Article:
Now, school life:

I have a lot lot lot of classes. I am teaching English to las clases de prebasica, segundo de basica, tercero de basica, sexto de basica, octavo de basica, y colegio (preschool, 1st, 2nd, 5th, 7th, and high school) I also teach the preschoolers computers, and I learned today that instead of co-teaching the most advanced english high school class with Maryam, I'm teaching a beginning class (that means giving 50% instruction in Spanish!) of 15, by myself. And I write lesson plans for preschool and high school. So yeah, they keep me busy here.

I think that I am the most surprised of anyone at this, but I am starting to like kids. Yes, it is disgusting when after teaching preschool I discover a booger on my jeans (actually happened. Grossssss!) and yes, it is frustrating when the 6o de basica won't focus on writing and whine whenever we make them write out the date but on the other hand, its so so rewarding when the little 1st graders finally finally stay in their seat and complete the assignment! And its so touching when I miss two days because I went to Quito (ehgf. That's a story in itself. but one for a later day, we video diaried that one) and I come back and three come up and ask where I was, and if I'll still come to class. And for those amigas of mine that love looking at cute children: we have a ton. Here's a few photos:

Danae, a 2o de basica student
Mattias and Charis, two of my prebasica students at lunch
Cute, huh?
So there's what I have for school...when I'm in more of a writing mood, I'll add some more description...but now its time for me to get some dinner!

20 September 2010

The Pink Cacti!


We weren't even sure if this WAS a fruit. But apparently my dad knew that it was a fruit (thanks, dad, even 5000+ miles away you can help me!) and today, we learned from Paolo that the fruit is called a Tuna (not to be confused with the fish) and it is the fruit of a (get this) cactus!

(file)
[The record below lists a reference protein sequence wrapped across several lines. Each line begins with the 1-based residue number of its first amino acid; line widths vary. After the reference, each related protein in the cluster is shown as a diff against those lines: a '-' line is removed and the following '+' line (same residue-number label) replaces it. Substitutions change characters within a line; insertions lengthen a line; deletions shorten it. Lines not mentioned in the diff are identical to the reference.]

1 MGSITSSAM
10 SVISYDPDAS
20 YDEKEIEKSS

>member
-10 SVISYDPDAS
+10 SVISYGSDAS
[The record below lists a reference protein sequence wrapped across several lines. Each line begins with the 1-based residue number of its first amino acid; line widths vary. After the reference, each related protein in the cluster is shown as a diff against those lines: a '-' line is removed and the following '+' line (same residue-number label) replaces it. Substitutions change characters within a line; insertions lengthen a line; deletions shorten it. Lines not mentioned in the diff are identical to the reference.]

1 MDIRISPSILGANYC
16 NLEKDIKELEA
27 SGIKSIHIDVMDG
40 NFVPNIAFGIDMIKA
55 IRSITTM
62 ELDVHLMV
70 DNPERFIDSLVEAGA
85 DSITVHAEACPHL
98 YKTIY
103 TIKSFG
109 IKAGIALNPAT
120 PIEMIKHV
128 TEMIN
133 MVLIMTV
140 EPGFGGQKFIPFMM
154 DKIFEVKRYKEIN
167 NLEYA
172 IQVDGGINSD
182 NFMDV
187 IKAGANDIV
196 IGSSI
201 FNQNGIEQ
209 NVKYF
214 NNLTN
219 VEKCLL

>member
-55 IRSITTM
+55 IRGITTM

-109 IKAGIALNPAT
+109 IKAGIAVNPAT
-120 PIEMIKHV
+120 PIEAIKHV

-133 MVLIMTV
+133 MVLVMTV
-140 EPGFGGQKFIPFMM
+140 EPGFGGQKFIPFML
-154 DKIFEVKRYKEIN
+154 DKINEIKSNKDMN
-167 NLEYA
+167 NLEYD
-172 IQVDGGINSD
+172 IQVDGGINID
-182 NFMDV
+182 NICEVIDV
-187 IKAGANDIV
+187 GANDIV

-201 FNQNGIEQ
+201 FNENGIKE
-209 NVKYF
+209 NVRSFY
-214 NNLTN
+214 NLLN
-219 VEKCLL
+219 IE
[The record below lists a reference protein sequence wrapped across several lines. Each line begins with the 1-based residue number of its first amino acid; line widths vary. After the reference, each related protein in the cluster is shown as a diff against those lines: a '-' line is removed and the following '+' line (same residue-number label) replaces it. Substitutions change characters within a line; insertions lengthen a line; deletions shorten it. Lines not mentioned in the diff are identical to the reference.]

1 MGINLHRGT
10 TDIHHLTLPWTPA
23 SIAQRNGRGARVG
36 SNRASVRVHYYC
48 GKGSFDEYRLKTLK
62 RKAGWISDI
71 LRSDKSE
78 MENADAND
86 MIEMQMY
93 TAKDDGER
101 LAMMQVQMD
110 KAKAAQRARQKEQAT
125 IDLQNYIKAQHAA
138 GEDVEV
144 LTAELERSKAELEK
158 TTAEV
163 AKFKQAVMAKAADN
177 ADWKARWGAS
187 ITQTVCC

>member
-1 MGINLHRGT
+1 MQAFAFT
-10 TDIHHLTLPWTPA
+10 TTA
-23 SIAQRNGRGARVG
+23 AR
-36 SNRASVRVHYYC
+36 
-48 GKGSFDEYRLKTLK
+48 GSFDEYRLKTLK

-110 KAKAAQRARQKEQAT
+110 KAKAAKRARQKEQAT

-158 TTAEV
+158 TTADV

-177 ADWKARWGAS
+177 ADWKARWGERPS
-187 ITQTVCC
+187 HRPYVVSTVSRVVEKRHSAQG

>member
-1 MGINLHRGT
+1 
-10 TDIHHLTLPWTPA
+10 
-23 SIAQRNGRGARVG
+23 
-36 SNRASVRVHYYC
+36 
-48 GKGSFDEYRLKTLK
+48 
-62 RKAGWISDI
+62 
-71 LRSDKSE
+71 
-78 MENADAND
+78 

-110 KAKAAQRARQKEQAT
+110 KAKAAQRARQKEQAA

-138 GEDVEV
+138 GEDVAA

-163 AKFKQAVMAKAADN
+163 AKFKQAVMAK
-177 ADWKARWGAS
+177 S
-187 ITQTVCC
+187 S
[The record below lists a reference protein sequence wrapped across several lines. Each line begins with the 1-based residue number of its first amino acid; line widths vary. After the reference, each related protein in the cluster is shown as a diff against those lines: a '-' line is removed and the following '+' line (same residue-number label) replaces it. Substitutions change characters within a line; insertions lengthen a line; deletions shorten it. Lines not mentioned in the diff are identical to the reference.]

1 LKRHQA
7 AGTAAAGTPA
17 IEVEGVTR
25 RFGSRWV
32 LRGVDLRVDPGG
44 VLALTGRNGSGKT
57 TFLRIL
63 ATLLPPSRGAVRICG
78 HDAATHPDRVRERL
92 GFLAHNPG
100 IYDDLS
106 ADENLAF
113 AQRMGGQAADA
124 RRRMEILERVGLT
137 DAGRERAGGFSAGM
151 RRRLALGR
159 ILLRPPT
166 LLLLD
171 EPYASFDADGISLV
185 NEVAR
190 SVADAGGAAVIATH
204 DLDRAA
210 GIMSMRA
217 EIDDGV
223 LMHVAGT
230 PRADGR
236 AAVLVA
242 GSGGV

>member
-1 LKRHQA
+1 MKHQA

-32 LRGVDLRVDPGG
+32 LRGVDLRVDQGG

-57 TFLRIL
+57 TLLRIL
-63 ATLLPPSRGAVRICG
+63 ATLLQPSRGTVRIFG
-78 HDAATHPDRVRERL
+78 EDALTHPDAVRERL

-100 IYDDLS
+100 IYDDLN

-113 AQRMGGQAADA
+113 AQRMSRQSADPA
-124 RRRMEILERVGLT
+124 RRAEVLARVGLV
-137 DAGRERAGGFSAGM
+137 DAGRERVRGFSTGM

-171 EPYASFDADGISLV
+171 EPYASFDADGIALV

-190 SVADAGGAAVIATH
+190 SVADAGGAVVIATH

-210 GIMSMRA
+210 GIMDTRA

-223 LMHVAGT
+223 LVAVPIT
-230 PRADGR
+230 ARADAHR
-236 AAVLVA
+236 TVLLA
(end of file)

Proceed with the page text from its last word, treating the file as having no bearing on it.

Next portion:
19 September 2010

Laundry Day

Today I was able to finally clean my clothes.

I have not done laundry since I arrived. And before you get all grossed out, I'll have you know that its been 19 days, although it seems like way longer than that to me. So I was definitely in need of some clean socks.

Luckily, José Luis, our somewhat-landlord and friend who lives next door, was very welcoming. He let us use his washing machine. This was a relief to me, because I had seen the other people who live in this same area washing clothes in large tanks outside, by hand. This seemed like a lot a lot of work, especially because the water did not look completely clean. I was so happy to see the little Whirlpool sitting in their kitchen (the house has only a few rooms, and the kitchen apparently doubles as a laundry room). After we finished a load of whites, we hung up our socks in our room (conveniently there is a clothesline hanging diagonally so its always in your way!) and shirts along with the multitude of other clothes in the courtyard. Weekends are laundry days here, and everyone was hanging clothes, taking dry clothes down, washing, etc:

The courtyard behind our apartment

Our room with clean laundry
And so I just thought I'd tell the world: I have clean clothes! (although most are still wet, and its night, so hope it doesn't rain tonight.) I have cold hands! I have to read directions on dissolving laundry detergent better! I have school tomorrow!

Thats it for tonight!